"He arrived there, was treated with marked kindness, and allowed to see Laura as much as he liked. The poor girl seemed sadly restrained and unhappy. One day when the two found themselves alone she told him that he had better give her up, as she knew there was not the slightest chance of her being allowed to marry him; but she further added that under no circumstances would she marry Rigby. As she uttered the words Mrs. Bensasan came into the room. To all appearance she had heard nothing. Hiliers left Cray Lodge that afternoon.
"Early the next morning he received a letter from Mrs. Bensasan asking him to come to her at once. He hurried to the Lodge; he was received by his hostess, who told him that she had sent Laura from home, and that she did not intend to reveal her whereabouts until she had decided to give her as a bride to Joseph Rigby or to him. She would not say at present which suitor she most favoured; she only reserved to herself the absolute power to choose between them.
"'Laura shall only marry the man I choose her to marry,' was her final announcement, and then she added: 'In order to study your character, Mr. Hiliers, I again invite you to come here on a visit. My friend, Mr. Rigby, will also be a guest.'
"This state of things alone would have made Hiliers anxious, although not greatly alarmed; but Laura's old nurse, who had been hiding behind a laurustinus bush in the avenue, rushed up to him as he was returning to the railway-station and thrust a note into his hand. It was written by herself and was very illiterate. In this she managed to inform him that her young lady had been removed from her bed in the middle of the night and been put forcibly into a cab by Mrs. Bensasan and Madame Sara. It was the nurse's impression that the poor girl was about to be subjected to some very cruel treatment.
"LAURA'S OLD NURSE THRUST A NOTE INTO HIS HAND."
"Hiliers came to me at once and implored me to help him to find and rescue Miss Bensasan. I must own that I was at first puzzled how to act. It was just then that an extraordinary thing happened. Mrs. Bensasan came to see me. Her ostensible reason was to consult me with regard to some curious robberies which had lately taken place on her premises. Her great fear was that the people who committed the burglaries would try to injure her wolves by throwing poisoned meat to them. She had heard of me and my professional skill from her great friend, Madame Sara, and, in short, she wanted to know if I would take up the matter, assuring me that I should be handsomely paid for my services, and, further, that I might bring my friend, Mr. Dixon Druce, with me.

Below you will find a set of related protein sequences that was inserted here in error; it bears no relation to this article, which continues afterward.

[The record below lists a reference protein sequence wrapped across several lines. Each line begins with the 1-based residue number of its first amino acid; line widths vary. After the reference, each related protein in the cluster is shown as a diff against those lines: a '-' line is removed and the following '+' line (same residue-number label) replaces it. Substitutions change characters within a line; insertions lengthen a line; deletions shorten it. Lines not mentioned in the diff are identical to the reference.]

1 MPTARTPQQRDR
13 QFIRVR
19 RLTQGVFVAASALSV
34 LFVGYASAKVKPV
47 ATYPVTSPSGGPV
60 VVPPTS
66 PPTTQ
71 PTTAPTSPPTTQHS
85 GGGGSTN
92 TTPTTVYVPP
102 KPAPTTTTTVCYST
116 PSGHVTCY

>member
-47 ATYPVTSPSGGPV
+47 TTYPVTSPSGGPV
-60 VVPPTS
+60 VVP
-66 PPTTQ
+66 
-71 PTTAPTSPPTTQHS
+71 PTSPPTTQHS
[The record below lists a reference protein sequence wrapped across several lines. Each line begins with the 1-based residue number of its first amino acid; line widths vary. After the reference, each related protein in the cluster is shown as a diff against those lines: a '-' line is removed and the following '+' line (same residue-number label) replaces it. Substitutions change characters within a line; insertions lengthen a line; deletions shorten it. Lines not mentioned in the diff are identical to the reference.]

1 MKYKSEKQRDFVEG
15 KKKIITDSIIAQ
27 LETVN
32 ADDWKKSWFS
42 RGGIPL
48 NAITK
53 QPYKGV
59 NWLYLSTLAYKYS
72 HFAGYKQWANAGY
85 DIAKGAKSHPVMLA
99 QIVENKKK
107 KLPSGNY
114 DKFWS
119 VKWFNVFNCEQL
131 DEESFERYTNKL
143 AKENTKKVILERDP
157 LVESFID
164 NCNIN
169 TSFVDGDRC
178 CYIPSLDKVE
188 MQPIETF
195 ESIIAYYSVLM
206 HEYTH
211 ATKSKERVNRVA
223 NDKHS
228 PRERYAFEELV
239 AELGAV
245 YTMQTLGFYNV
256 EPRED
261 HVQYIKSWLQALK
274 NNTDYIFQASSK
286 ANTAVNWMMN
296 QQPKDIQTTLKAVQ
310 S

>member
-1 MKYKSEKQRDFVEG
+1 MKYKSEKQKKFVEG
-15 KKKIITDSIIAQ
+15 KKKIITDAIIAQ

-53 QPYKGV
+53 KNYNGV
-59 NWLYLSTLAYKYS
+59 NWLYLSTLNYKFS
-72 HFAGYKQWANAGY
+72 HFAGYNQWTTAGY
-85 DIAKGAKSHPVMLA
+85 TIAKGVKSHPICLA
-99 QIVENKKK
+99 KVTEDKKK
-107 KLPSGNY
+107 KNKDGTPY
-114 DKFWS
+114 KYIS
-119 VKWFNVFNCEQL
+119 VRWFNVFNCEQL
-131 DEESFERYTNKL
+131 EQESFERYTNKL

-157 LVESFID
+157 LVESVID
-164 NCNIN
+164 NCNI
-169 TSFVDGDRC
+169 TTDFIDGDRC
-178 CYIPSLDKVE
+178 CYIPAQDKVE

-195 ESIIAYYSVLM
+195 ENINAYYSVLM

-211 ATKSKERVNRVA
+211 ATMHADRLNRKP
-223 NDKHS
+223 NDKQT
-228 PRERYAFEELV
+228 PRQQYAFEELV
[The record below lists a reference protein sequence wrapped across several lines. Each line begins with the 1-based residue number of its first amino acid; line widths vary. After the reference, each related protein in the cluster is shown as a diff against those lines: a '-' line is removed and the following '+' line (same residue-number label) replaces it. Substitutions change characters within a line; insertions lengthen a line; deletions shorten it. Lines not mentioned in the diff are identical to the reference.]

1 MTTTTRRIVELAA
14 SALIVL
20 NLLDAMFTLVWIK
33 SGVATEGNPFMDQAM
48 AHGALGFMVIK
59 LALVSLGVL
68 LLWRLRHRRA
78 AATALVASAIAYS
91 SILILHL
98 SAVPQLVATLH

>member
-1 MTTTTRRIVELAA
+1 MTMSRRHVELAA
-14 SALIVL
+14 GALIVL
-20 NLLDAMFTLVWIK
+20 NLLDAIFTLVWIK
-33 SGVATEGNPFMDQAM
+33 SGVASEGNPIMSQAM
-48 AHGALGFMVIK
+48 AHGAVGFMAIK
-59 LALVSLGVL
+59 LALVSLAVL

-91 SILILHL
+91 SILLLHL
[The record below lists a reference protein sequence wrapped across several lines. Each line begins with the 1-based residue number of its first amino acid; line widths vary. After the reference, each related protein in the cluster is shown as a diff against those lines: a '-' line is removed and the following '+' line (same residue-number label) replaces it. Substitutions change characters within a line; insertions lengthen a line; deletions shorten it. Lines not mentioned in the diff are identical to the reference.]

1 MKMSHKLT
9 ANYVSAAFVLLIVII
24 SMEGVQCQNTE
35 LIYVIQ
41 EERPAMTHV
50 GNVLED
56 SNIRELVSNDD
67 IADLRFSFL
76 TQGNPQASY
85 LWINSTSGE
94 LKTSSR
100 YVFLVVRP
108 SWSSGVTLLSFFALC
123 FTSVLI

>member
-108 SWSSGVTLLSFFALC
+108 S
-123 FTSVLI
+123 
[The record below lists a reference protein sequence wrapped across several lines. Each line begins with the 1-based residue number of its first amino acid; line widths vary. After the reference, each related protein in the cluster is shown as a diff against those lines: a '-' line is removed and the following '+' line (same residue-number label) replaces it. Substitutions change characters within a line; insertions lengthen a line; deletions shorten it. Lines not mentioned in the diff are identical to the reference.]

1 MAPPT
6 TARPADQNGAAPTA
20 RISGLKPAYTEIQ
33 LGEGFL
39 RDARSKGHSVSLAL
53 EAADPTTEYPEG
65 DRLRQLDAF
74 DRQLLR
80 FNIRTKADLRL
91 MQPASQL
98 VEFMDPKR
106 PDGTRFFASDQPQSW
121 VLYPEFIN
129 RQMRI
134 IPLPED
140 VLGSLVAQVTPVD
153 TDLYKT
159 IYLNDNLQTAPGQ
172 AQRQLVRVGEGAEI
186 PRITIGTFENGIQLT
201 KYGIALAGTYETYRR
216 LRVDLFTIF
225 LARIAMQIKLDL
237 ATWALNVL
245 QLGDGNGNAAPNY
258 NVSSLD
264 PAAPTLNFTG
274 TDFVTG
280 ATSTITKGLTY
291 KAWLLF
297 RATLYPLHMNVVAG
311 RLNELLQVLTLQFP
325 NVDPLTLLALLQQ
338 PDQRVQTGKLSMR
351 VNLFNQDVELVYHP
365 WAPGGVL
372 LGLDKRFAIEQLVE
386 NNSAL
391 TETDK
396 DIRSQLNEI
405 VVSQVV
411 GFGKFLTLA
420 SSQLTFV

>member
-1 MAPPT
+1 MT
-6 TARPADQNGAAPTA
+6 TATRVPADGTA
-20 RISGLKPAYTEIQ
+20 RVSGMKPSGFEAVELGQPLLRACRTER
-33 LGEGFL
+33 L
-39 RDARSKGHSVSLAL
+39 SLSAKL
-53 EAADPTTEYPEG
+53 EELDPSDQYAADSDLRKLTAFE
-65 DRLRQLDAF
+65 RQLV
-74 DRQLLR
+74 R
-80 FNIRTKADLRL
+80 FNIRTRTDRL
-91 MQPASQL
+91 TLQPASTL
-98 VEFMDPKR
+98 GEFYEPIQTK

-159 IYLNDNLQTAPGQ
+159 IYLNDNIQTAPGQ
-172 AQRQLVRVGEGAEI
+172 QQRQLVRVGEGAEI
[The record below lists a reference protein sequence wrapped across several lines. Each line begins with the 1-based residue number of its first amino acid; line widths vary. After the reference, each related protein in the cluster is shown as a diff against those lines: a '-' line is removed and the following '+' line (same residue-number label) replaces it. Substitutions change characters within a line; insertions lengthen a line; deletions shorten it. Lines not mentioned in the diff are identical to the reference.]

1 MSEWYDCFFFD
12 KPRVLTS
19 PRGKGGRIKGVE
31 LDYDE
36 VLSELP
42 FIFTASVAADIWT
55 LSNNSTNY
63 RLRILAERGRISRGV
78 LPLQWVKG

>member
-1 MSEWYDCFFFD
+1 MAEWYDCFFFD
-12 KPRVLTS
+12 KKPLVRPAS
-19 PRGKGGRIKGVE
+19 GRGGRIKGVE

"'Madame Sara and l would like to have you both staying at Cray Lodge,' she said, 'I hope you will come. Will you, in company with your friend, Mr. Druce, visit me next Monday? We can then go carefully into the matter and you can give me your opinion. It would be a most serious thing for me, more serious than I can give you the least idea of, if my wolves were tampered with. I ask for your presence as a great favour. Will you both come?'"
"And you accepted that sort of invitation?" was my remark.
"I accepted it," replied Vandeleur, gravely, "for us both."
"But why? Your attitude in this matter puzzles me very much. I should imagine that you would not care to darken that woman's doors."
"I suspect," said Vandeleur, slowly, "that the tale of the robberies is a mere blind. I look forward to a very interesting time at Cray Lodge, for I intend to become possessed of the necessary knowledge which will enable me to give Miss Laura to Gerald Hiliers as his bride."
I greatly disliked the idea of going to stay at Cray Lodge. I thought Vandeleur on the wrong track when he entered Mrs. Bensasan's house as her guest. There was no help for it, however; he was determined to go, and I, as his special friend, would not fail him in what was extremely likely to be an hour of danger.
On the following Monday accordingly I accompanied Vandeleur to Mrs. Bensasan's house. A smart dog-cart was waiting for us at Guildford, and we drove to the Lodge, a pretty house, situated about three miles out of the town. It stood in its own grounds. There was a pine wood to the left, and I might have thought I was approaching one of the most innocent and lovely homes of England, but for the sinister bay of a wolf that fell upon my ears as we drove up the avenue.
Tea was in full progress in the central hall when we arrived. Mrs. Bensasan wore a gown of tawny velvet, which suited her massive figure and harsh, yet in some ways handsome, face. Her hair was a shade redder in tone than the velvet, and she had it arranged in thick coils round her large head. Her dead-white complexion was unrelieved by any colour. Her reddish eyebrows were thick, and her eyes, large and the colour of agates, gleamed with approval as we entered the halL She came forward at once to meet us.
"Welcome!" she said, in her harsh voice, and as she spoke she smiled, showing those white, regular teeth which Vandeleur had mentioned as the work of that genius, Madame Sara.
We stood for a moment or two by the fire, and as we did so I watched her face. The brow was low, the eyes very large and very brilliant, but I thought them altogether destitute of humanity. The nose was thick, with wide nostrils, and the mouth was hideous, cut like a slit across her face. Notwithstanding her beautiful teeth, that mouth destroyed all pretence to good looks.